Before I began working at the South Jersey Regional Animal Shelter, I was definitely a self-identified “dog person”. I loved dogs, the bigger the better. I had always grown up with dogs and believed that they were far superior to cats. I appreciated cats; I didn’t mind them. I certainly
never imagined that I would eventually not only own three cats, but fall head over heels in love with them.
In fact, my first cat I only kept because he was “dog-like” and “looked really cool” (he actually has lynx tips on his ear, his coloring is wild, and he was quite large). At the shelter he would fetch tennis balls and loved everyone, but he was also chronically ill. Fostering quickly turned into adoption, because years ago something simple as chronic upper respiratory infection made a cat unadoptable, and I couldn’t bear that alternative after getting to know him. So, he stayed by accident and I now had my first cat ... but I was still a “dog person”.
My work at the shelter required me to start spending lots of time with cats. When I was rescue coordinator, I had to figure out which cats would be good matches for our partner shelters and rescues, which required getting to know them. This involved many late nights spent in the cat room, opening cages and getting to know our feline residents. I began to see that each cat had such an individual personality — some who would hop right onto your shoulder, some who made adorable chirping sounds, some who were shy, but so sweet, and some who were true punks. I was falling in love with cats every night.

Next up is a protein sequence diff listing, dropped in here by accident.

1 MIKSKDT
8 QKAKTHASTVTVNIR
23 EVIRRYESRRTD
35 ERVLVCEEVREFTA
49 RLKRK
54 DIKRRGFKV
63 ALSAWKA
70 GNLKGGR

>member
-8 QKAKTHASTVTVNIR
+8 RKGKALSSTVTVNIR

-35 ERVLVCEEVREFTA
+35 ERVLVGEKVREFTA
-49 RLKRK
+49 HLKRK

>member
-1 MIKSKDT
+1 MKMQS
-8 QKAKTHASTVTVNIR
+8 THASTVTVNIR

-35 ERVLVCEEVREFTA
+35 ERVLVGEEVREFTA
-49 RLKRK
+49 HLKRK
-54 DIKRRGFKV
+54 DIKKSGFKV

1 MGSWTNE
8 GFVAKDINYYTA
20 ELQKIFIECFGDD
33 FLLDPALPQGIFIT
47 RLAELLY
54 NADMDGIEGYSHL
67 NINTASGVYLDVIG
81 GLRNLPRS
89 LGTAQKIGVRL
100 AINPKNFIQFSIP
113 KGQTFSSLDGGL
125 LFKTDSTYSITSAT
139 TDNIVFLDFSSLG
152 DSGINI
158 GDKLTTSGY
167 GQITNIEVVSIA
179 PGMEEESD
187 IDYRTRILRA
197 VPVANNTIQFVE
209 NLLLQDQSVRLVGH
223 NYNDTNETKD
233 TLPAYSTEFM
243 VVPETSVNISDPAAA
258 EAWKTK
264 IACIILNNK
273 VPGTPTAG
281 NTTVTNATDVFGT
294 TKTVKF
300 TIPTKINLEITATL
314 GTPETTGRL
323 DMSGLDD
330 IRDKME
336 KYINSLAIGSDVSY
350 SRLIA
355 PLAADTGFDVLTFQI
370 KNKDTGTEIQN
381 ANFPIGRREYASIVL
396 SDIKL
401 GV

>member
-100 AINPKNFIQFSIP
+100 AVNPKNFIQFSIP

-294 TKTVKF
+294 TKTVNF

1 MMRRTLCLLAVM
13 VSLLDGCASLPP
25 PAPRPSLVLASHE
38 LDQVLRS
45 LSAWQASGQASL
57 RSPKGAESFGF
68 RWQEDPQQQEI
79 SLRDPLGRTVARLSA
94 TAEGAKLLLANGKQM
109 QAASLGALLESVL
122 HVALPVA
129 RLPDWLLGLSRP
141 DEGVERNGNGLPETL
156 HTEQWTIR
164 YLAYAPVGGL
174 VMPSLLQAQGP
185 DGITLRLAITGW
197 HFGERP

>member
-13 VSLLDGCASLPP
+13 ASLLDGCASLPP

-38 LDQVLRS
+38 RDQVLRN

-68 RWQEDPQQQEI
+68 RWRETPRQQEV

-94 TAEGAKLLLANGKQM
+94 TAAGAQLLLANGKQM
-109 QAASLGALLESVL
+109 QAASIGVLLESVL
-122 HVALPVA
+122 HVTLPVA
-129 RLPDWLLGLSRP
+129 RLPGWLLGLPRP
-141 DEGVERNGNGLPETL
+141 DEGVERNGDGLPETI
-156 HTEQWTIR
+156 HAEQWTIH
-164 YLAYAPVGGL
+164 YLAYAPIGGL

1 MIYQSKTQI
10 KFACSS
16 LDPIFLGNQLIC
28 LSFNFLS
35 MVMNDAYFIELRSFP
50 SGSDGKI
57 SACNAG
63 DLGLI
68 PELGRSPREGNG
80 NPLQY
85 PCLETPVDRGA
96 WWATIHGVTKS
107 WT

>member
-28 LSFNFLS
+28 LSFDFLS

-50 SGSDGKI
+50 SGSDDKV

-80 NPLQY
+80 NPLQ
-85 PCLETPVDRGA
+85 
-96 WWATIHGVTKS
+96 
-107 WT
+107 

At this point, my growing appreciation for cats had me welcoming the idea of a new feline companion and since this one had already decided that my dog was his new best friend, I felt that he was meant to be with us. Since then, he has grown into a very large, extremely friendly and playful cat who has made my heart explode with his sincere love for my (human) babies.
My third cat also came along quite by accident. I had just lost the one of the big loves of my life — my Boxer Rosie and there was a huge hole in my heart. That same day, someone brought in a litter of nursing kittens and their tabby mom. Mom was wearing a pink rhinestone collar (but was a stray) and had an ear tip (but was nursing kittens). She was shy, but very sweet and I brought her and the babies home to foster. I fell head over heels for this family, probably because my heart was still healing from the loss of Rosie. The kittens all found amazing homes. But as is so often the case, their mama (named Te-Fiti, after the Disney goddess with the power to create life) received no such attention.
Te-Fiti stayed, and I never thought it would work. Her first meeting with my dog resulted in one extremely angry and terrified cat and one bleeding dog. The next few meetings were equally disastrous. She hid all the time. I can’t tell you when it began to change, but I know it took a long time. One day we saw her on the steps, looking at the dog like she wanted to murder him — but staying put. Soon she would venture all the way downstairs, and now here we are today … she is currently sitting across from me, stretched out on the baby’s playmat laying in the sun. My dog is in the same room as her. While she’s still shy with strangers and definitely the most “cat-like” of my three cats, she is the one who gently paws you for attention as you walk by, or jumps up like a puppy to receive pets, and who head butts you as a sign of her love.